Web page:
Japanese authorities were worried enough to extend the student visa application deadline for courses commencing from April 2013 by two months.
The latest data released by the Japanese government for student visas issued for October 2012 study actually showed an increase in Chinese students: 6,568 compared with 4,885 last year. However, Hiroko Yamamoto, Director of Kai Language School, explained that this was against the background of 2011’s unusually low figures caused by the earthquake and tsunami in March of that year.
The next set of data for visas issued for April 2013 courses is expected to show a clear decline. Every Japanese school that we canvassed confirmed that applications from China were down.
“Schools that mainly or only accept Chinese students are seeing reduced student numbers, putting them in a very difficult situation,” said Iwamoto. According to the Japan Student Services Organisation, China accounted for 67.7 per cent of international students in Japan in 2011.
However, the October 2012 student visa data did show substantial growth in Vietnamese students, increasing from 353 to 1,676. Sri Lanka, Nepal and Mongolia also recorded large rises.
Canada proposes changes to protect students
Canadian study permits could be limited to students attending institutions approved by provinces under plans unveiled by the Minister for Citizenship, Immigration and Multiculturalism, Jason Kenney.
According to the proposed regulatory changes, Citizenship and Immigration Canada (CIC) would work with the provinces and territories to develop a framework to approve institutions permitted to host international students. Schools that are not designated would still be able to offer courses of six months or less to students on regular visitor visas.
Minister Kenney said the plans would ensure consistent standards. “These changes will help us to better protect international students and the reputation of Canada’s post-secondary education system by making sure that international students are coming to quality institutions that comply with basic standards of accountability.”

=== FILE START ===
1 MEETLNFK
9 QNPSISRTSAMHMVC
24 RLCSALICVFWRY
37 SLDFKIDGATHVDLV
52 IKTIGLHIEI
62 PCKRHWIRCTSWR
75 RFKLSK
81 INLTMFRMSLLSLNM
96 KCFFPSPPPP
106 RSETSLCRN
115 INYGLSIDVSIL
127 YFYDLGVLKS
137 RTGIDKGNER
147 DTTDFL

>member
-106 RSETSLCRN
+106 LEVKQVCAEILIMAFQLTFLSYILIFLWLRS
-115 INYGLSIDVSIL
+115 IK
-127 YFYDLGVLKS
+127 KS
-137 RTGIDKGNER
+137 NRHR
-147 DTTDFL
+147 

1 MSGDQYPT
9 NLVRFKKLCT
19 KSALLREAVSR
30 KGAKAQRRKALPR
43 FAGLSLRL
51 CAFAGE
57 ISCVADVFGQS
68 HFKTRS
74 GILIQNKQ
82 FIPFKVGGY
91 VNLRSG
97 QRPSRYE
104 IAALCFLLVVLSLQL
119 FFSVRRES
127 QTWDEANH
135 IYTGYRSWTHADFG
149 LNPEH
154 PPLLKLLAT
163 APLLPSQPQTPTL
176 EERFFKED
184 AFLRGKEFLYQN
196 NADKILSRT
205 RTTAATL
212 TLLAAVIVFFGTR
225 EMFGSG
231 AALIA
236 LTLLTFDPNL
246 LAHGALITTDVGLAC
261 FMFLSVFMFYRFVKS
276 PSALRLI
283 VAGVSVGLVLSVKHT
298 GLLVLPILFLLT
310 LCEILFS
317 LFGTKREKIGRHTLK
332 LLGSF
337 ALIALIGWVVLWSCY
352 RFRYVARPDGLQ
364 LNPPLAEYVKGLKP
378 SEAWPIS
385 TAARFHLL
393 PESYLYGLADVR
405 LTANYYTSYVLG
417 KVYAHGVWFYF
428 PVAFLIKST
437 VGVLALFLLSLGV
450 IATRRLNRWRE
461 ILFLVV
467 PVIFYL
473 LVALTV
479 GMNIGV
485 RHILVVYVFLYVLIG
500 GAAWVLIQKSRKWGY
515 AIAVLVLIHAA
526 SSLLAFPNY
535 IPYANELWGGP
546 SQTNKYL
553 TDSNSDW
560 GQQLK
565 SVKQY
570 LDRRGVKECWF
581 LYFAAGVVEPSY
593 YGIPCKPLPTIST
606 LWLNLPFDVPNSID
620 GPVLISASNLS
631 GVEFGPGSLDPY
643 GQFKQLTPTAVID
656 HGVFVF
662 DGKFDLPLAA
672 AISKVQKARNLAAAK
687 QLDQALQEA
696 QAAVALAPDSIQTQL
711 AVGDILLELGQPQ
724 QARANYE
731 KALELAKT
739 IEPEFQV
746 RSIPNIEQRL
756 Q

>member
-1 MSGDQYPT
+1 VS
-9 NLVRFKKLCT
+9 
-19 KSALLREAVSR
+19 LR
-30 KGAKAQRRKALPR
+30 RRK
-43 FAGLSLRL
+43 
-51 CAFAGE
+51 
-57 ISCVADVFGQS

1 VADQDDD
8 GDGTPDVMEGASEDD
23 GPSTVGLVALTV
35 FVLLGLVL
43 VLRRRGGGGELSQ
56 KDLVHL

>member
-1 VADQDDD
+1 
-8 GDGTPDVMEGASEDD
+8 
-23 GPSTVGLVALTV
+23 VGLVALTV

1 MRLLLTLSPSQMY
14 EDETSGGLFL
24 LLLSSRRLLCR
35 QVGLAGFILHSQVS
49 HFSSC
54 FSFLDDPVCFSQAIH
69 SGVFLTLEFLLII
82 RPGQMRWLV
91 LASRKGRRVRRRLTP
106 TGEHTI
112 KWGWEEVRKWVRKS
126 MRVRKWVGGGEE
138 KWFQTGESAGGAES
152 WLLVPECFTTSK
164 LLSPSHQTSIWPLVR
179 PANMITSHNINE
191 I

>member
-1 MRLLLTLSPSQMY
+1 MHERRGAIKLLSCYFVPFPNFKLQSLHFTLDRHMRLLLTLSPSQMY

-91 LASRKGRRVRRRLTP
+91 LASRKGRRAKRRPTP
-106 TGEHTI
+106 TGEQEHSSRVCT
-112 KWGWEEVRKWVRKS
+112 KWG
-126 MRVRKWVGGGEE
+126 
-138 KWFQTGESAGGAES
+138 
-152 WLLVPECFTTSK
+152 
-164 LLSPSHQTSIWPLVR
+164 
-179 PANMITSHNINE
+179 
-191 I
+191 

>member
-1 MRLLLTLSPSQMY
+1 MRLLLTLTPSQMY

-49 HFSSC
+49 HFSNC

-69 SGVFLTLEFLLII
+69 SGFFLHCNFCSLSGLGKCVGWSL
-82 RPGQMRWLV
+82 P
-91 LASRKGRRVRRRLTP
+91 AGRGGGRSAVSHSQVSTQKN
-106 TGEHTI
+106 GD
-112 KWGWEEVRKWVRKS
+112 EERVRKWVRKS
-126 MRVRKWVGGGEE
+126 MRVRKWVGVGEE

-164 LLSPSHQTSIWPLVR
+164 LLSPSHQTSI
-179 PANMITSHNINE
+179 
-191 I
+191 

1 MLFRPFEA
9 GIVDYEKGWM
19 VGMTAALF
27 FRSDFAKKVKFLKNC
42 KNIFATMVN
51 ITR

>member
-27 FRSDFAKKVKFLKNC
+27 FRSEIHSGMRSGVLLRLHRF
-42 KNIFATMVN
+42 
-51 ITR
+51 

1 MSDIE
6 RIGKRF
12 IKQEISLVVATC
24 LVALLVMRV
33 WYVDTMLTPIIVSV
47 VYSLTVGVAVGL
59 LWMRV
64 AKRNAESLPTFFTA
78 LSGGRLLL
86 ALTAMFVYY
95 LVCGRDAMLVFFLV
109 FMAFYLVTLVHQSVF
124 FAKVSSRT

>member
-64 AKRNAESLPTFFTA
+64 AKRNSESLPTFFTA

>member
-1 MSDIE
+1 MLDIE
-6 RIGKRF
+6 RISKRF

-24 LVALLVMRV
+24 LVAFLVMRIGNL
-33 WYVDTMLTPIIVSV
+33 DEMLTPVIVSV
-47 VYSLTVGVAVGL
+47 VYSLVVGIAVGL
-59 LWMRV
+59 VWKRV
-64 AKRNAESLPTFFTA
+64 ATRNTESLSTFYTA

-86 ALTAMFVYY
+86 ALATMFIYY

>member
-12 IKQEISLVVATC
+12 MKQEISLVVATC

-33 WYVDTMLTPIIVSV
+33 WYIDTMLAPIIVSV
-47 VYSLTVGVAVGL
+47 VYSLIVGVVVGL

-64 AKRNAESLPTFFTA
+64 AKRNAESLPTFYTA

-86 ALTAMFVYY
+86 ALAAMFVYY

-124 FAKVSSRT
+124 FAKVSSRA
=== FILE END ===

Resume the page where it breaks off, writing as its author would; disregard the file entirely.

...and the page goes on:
Another significant proposed change is that international students attending approved institutions would be able to work part-time off-campus without having to apply for a separate work permit.
A further proposal would ensure that the primary intent of students in Canada is to study. Currently, students only need to demonstrate intent to study to obtain a study permit, with no actual requirement for them to pursue studies. The proposals would give CIC the authority to request evidence from study permit holders to verify compliance with permit conditions. Students failing to fulfil obligations could be removed.
LAL opens Chinese summer school
LAL Language Centres has announced the opening of a new Chinese summer school near Beijing, in partnership with ELM Education.
The school will be held at the five-star Secret Garden resort in Chongli. Surrounded by valleys and mountains, students can take advantage of the location with outdoor challenges such as archery, rock climbing and bike trails. There are over 20 supervised activities at the centre and sports facilities including football, baseball and basketball.
Courses are available for up to 250 young learners aged between 11 and 17 years. Mandarin courses of one to four weeks are offered, with options for intensive and private tuition. Excursions to major sights such as the Great Wall of China are part of the package, while optional extras including outdoor photography and Chinese cooking are also offered.
Shaun Carver, Managing Director of ELM Education, said the aim was to provide a family-like atmosphere, with good humour and a positive outlook in a cooperative environment. He said the school’s objectives were, “Fun, friends and fulfilment for each and every student.”